Thousands could flock to Morecambe’s Vintage day

Wayne Hemingway outside The Midland Hotel with a 1923 Sunbeam 14.
Wayne Hemingway outside The Midland Hotel with a 1923 Sunbeam 14.
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If Morecambe gets a fraction of the 150,000 who visited Preston for Wayne Hemingway’s Vintage Festival in 2012, then this Saturday could be the busiest in town for years.

No wonder nostalgia fans are calling for local folk to come along and sample the sights and sounds of Hemingway’s Vintage-by-the-Sea event. The one-day festival, centred around the Midland hotel, will celebrate music, fashion, film, art, dance, food and design from the last 80 years.

A nostalgic lineup is promised including:

*A vintage marketplace selling vintage clothes, accessories and memorabilia

*A Guys and Dolls boutique with vintage hair and beauty makeovers

* A 1930s Afternoon Tea Dance with dance tuition by Anthony Padgett

*Classic vehicles

*Vintage street food

*Craft workshops

*Street theatre

*A ‘Soul Casino’ night of Northern Soul, funk, disco, classic soul, mod, house with DJs Colin Curtis, Snowboy and Wayne & Jack Hemingway at the Winter Gardens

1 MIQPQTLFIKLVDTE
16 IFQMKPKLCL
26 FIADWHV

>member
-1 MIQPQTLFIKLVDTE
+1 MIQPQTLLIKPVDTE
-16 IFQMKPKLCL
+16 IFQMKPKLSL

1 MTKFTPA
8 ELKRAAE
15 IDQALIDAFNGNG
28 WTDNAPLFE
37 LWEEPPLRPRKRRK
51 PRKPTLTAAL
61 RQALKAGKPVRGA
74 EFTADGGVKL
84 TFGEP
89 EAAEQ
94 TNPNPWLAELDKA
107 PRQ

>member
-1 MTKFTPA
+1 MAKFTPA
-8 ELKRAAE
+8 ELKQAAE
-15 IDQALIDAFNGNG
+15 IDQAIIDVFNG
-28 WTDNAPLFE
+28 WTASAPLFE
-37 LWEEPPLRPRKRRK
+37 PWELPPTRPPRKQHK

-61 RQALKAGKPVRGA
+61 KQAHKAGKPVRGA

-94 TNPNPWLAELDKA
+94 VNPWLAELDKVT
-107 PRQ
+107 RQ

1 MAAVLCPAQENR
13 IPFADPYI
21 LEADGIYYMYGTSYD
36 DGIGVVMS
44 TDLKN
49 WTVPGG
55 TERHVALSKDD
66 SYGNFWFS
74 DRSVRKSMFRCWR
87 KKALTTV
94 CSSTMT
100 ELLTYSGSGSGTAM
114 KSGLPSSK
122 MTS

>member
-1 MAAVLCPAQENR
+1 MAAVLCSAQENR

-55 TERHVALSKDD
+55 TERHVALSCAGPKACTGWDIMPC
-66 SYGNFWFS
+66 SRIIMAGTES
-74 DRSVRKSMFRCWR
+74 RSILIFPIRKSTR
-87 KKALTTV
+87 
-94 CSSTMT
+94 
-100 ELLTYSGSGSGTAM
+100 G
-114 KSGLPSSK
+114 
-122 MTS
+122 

Hemingway’s Vintage Days are renowned for pulling big crowds all over the UK.

The vintage marketplace will sell couture labels from the 1920s through to the 1980s, with items changing hands for anything from £5 to £500.

A 1930s and ‘40s night of music and dance at the Midland, called ‘The Torch Club’, has already sold out at a ticket price of £65 per head.

“Anything this big that comes to Morecambe, we have to embrace it,” said Amanda Cruse, proprietor of the Dotty’s Vintage shop on the prom.

“It’s something a bit different. Hopefully if it’s a success he’ll do it again next year. This is the last big event in Morecambe before winter sets in and it’s going to be great.”

The Midland’s Rotunda Bar will also be transformed into a ‘50s rock ‘n’ roll venue with guest DJ appearances from Joseph Kondras and Matthew Whitehouse of Morecambe band The Heartbreaks.

Joseph and Matthew will also serve classic ice creams, as a nod to our seaside glory days. The young rockers are ice cream experts, because they used to work for Lewis’s!

“The 50s and 60s have had such a profound influence on the clothes we wear, the music we listen to and the music we make,” said Joseph.

“To pay homage to it at an event such as this in our hometown will be a real joy.”

Hemingway, who was born and grew up in Morecambe, said: “The Midland is a very special hotel and it feels right for us to bring a pop-up version of our Vintage Festival experience to help celebrate this iconic building’s landmark 80th birthday year.”